A few weeks ago the Beehive Collective visited NYC. They were invited to Washington Square Park during the May Day weekend when the New World in Our Hearts Conference was happening. The Beehive members gave a narrative explanation of their Plan Colombia poster, after unfurling it out on the bricks of the park, in front the large crowd that assembled.
The Beehive Collective is a group of artists that create graphic posters about the intense web of effects from corporate globalization, the resistance in culture and the impacts of deregulation. The "bees" also create elaborate stone mosaic murals, one being created for MOFGA, Maine Organic Farmers and Gardeners Association, about agriculture and biodiversity.
The Beehive's Biodevastation poster was the first image of theirs I came across, in 2000. And ever since I have been amazed by their capability of representing the different aspects of globalization, in sort of a "food-web" poster mural, creating posters on the Free Trade Area of the Americas(F.T.A.A), the Latin American Solidarity Network, and currently the Plan Puebla Panama.They have traveled all over the Western hemisphere (North and South) gathering first-hand accounts from people most directly affected by these political and economic initiatives to place them in their imagery. And they do not forget to include the social movements and resistance amidst all of these overwhelming issues. Being sensitive to forms of cultural appropriation they are committed to using animal and insect metaphors to represent the struggles going on around the world. Which works out very well when they are doing "field research." I can remember a few different stories told to me by a "bee" about traveling in Colombia and Mexico, where indigenous communities would tell them about the different symbolic meanings that the regional creatures have for them. These aspects have been worked into the imagery and allow for the representation of ethnicity and culture without being "racial."
This is a super busy group of folks, and its necessary to note that they have distributed tens of thousands of posters and given hundreds of "narrative picture-lectures" thru grassroots and independant organizing! They are always looking for a hand in disseminating the fruits of their labor and for help with their various projects, so contact them through their website or email: pollinators(at)beehivecollective.org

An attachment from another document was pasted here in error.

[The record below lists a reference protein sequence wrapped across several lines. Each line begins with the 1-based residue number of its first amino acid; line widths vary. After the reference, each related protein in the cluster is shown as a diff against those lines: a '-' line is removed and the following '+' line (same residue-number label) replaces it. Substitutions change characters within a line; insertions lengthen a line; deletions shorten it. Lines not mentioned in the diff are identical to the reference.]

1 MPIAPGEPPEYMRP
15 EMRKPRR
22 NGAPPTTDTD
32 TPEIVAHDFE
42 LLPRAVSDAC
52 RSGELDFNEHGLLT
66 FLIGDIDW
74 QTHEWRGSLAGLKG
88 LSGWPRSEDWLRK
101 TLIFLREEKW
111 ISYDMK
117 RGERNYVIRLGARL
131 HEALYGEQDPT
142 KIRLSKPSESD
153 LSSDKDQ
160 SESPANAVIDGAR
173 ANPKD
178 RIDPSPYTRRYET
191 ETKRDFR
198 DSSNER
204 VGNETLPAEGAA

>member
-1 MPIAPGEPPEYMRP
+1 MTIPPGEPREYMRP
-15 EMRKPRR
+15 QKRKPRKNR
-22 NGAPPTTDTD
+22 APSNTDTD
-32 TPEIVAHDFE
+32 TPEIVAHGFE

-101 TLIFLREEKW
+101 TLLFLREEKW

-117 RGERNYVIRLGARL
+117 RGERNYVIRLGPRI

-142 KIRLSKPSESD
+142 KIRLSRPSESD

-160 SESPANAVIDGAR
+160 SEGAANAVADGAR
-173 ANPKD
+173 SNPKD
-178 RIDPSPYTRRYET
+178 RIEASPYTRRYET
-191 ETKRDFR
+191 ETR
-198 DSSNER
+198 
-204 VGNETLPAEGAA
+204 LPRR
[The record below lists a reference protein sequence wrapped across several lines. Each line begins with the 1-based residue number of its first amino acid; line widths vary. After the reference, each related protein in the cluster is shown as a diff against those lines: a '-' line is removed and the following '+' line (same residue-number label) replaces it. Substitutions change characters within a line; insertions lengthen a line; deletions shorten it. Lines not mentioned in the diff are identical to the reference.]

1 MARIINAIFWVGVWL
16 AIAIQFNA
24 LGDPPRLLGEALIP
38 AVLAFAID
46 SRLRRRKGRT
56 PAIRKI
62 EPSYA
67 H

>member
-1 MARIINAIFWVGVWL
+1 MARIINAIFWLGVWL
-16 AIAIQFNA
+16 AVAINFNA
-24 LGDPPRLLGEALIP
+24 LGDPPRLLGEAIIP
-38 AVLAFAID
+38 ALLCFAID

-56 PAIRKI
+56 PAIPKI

If you happen to be in Maine in August visit the Collective's "beehive" for their ceremony celebrating the completion of renovations on their, soon-to-be, 100 year old Grange hall!
We'd love to get more designs in our gallery, so if you've got some in the works, we'd really love to hear from you --- drop us a line at visual.resistance [at] gmail.com. Stencil design by Nino.
Some Visual Resistance members put together a zine a few months back on the "how-to's" of street art techniques. The zine is meant to provide folks with basic information on posters, stickers, and stencils. So if you're a street art fan who thinks "I could never do that" or wonders, "How's that done?" just click here for some tips, tricks, and ideas.
The zine is not an encyclopedia or a forum for experts. It's just a few individuals experiences and ideas --- and it's very much a work in progress. If you have additional advice or find errors or incomplete info, drop us a line at visual.resistance [at] gmail.com. Oh, and a disclaimer: all information in the zine is presented for informational/entertainment purposes only, and is not meant to encourage vandalism, which is illegal and wrong.
Tonight is the beginning of the Bicycle Film Festival, a long weekend full of pro-bike movies at Anthology Film Archives. Two highlights from tomorrow's listings are a short about Josh Kinberg's Bikes Against Bush project, a brilliant project from last summer (think sky-writing, but with a bike), and the much-anticipated Still We Ride, a documentary about the Bloomberg/NYPD crackdown against Critical Mass. From the advance:
On Friday August 27, 2004 just days before the start of the Republican National Convention, a massive police operation was underway. By the end of the night 264 people were arrested. It marked one of the largest mass arrests in New York City's history - and the arrested had done nothing illegal.